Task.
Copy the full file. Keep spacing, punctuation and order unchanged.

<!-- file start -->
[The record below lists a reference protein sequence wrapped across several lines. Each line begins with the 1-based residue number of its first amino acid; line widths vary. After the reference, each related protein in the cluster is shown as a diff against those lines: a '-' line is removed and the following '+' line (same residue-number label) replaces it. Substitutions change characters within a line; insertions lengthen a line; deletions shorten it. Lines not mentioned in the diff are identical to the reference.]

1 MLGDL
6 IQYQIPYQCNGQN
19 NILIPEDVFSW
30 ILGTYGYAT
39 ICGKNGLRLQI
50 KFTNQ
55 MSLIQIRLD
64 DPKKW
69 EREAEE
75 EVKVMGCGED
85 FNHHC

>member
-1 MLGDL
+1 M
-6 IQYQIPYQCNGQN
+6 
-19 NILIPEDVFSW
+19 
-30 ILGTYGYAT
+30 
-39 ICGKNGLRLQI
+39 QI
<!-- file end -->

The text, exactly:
[The record below lists a reference protein sequence wrapped across several lines. Each line begins with the 1-based residue number of its first amino acid; line widths vary. After the reference, each related protein in the cluster is shown as a diff against those lines: a '-' line is removed and the following '+' line (same residue-number label) replaces it. Substitutions change characters within a line; insertions lengthen a line; deletions shorten it. Lines not mentioned in the diff are identical to the reference.]

1 MLGDL
6 IQYQIPYQCNGQN
19 NILIPEDVFSW
30 ILGTYGYAT
39 ICGKNGLRLQI
50 KFTNQ
55 MSLIQIRLD
64 DPKKW
69 EREAEE
75 EVKVMGCGED
85 FNHHC

>member
-1 MLGDL
+1 M
-6 IQYQIPYQCNGQN
+6 
-19 NILIPEDVFSW
+19 
-30 ILGTYGYAT
+30 
-39 ICGKNGLRLQI
+39 QI